In announcing the military operation involving nine Arab nations and Pakistan in Yemen, Saudi’s ambassador to Washington Adel Al-Jubeir said the use of force was a last resort, and a decision taken with a “great deal of reluctance” after the Iran-backed Houthi militants and their allies rejected several attempts at a political solution.
For Yemen watchers, the intervention should not have come as a surprise. Since last September, and the Houthis takeover of Sanaa, the Yemeni state has been unraveling. The Houthis aided by the deposed President Ali Abdullah Saleh orchestrated an ambitious and phased military coup in Yemen.
The Houthis overreached
In their gradual coup, the Houthis overplayed their local and regional hand, compounding their gains, but at the same time their enemies and prompting a military response. The Houthis not only forced the elected Yemeni government to resign in January, but pushed its draft constitution, took over the security headquarters, brushed off the transition, and stormed into the homes of activists and journalists among them Nobel Peace Laureate Tawakol Karman.
The Houthis wanted everyone to play by their rules or otherwise be eliminated. They overreached in rejecting political talks, alienating opposite sides of the political spectrum such as the Muslim Brotherhood as well as the tribes, and they went against the Western interests as well as Arab countries, even issuing threats to invade Mecca. In strengthening their ties with Iran and ensuing chaos in Yemen, the Houthi militants also played right into the hands of AQAP and ISIS who have rejuvenated their support in the country in the last six months.
The military operation, albeit its limited goals of saving the government of Abd Rabbuh Hadi and preventing the country from becoming a failed state, is a defining moment for the Gulf Cooporation Council, Egypt and intra-Arab relations.
It is the first time since the Gulf war and the liberation of Kuwait in 1990-91, that this many Arab countries (Egypt, Jordan, Saudi, Qatar, UAE, Morocco, Sudan, Bahrain and Kuwait) joined in one military front. It is also unprecedented since the Arab-Israeli wars of 1967 and 1973, that nine Arab countries decided to go to war without the participation of the United States, the United Kingdom, or Europe. The intervention is a statement of a more confident GCC in its defenses and political vision.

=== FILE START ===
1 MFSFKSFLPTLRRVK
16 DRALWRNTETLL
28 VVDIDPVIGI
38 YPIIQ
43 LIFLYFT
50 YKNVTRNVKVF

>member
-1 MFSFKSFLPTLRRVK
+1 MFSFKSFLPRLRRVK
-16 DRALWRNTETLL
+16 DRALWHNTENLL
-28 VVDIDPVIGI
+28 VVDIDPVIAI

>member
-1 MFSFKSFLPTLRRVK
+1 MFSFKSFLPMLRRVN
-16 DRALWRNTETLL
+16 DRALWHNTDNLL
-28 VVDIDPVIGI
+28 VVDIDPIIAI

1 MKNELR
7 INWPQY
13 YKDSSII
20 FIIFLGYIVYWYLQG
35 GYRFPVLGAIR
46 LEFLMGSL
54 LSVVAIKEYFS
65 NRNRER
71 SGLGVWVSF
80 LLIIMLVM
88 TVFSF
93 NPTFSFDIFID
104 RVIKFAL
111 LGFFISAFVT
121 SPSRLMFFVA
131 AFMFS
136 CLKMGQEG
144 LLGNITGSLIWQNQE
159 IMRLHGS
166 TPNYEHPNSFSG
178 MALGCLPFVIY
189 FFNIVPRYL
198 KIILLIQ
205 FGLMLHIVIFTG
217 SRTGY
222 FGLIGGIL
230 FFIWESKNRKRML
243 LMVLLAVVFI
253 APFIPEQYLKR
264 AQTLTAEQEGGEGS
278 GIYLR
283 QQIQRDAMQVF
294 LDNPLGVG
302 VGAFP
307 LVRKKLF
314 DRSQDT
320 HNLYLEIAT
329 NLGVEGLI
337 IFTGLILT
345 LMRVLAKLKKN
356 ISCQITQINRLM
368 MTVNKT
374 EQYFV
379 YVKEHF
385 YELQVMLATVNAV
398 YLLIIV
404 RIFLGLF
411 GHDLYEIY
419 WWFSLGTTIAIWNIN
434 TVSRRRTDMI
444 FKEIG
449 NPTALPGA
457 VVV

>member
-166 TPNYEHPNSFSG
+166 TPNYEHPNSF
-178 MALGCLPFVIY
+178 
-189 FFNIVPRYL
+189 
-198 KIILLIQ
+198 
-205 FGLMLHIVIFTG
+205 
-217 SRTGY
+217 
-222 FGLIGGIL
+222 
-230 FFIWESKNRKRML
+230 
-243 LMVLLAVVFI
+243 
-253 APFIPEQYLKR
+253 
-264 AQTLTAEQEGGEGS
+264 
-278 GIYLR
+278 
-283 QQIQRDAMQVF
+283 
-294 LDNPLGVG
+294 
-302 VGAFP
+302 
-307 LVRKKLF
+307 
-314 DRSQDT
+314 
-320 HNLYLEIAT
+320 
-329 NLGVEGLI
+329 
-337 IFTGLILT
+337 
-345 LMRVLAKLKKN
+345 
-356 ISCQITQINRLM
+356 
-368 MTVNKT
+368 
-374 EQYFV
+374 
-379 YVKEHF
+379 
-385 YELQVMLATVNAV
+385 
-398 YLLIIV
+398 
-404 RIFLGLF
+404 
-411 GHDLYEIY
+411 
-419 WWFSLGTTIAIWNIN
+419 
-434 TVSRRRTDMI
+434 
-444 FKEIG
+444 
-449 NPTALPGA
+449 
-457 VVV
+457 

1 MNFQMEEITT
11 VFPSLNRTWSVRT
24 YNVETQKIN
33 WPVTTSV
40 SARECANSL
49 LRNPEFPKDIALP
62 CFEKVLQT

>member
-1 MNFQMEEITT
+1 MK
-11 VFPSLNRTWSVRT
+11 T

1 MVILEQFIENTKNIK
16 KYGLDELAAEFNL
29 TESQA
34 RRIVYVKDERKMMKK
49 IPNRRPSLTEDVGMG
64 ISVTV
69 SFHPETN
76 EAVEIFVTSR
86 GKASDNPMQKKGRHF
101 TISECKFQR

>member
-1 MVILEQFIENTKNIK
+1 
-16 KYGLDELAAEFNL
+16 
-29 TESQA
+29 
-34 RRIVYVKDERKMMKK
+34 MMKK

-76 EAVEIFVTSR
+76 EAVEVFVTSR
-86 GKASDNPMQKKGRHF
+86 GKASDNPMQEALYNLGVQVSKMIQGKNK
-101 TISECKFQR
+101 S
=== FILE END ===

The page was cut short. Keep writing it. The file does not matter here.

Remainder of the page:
In many ways, the intervention in Yemen is the first foreign policy test for the Saudi King Salman Bin Abdul Aziz after less than 100 days in office (23 January). But the political vision on the new king, prompting regional reconciliation within GCC, and focusing on bigger threats such as Iran’s regional ambitions and terrorism, that have fomented this coalition on Yemen.
Saudi’s 1,800 km border with Yemen, and the fate of the Bab el Mandeb strait as the Houthis kept pushing South, gave more urgency for the intervention. But Iran’s blatant support and embrace of the Houthis, training over 600 militants and emboldening their sectarian rhetoric, raised security alarms among the GCC countries.
Obama’s open support
In announcing the military operation from the Saudi embassy in Washington, and less than two-miles-away from the White House, the message from Al-Jubeir emphasized closed consultations and support from the Obama administration.
The White House’s own statement on Yemen shows a loud and vocal support for the military operation. It declared that “President Obama has authorized the provision of logistical and intelligence support to GCC-led military operations” and that the United States “coordinates closely with Saudi Arabia and our GCC partners on issues related to their security and our shared interests.”
Obama’s support is not paying lip service or for regional posturing purposed in the Middle East. It has basis in shared goals and interests in the operation, mainly in preventing Yemen from becoming a terrorist hub, and maintaining Gulf security.
The Houthis coup and the level of chaos that is fragmenting Yemen and inviting every terrorist entity into Sanaa, is a nightmare scenario for Washington who had invested intelligence and financial resources in counterterrorism in Yemen. Just last weekend and after closing the U.S. embassy in Sanaa in February, U.S. special operations forces departed Yemen.
The departure of Special Forces and the diplomatic and intelligence void that the U.S. has left in Yemen is a big blow to Washington’s counterterrorism efforts. The Chairman of the House Homeland Security committee Michael McCaul told ABC: “Because we are withdrawing completely, we will have no intelligence footprint or capabilities to monitor what AQAP and ISIS and the Shiite militants are doing in the region.”
The Houthis coup has also cost Washington more than $500 million in military aid. We also learned yesterday that the Houthis looted files on U.S. spy operations. The events over the last six months are a recipe for disaster for the Obama administration.
While the Yemen intervention will need key components such as tribal support and a multifaceted socioeconomic strategy that goes beyond airstrikes to succeed, it ushers a new era on how GCC responds to threats as well as a more independent framework for its relations with the United States.
Joyce Karam is the Washington Correspondent for Al-Hayat Newspaper, an International Arabic Daily based in London. She has covered American politics extensively since 2004 with focus on U.S. policy towards the Middle East. Prior to that, she worked as a Journalist in Lebanon, covering the Post-war situation. Joyce holds a B.A. in Journalism and an M.A. in International Peace and Conflict Resolution. Twitter: @Joyce_Karam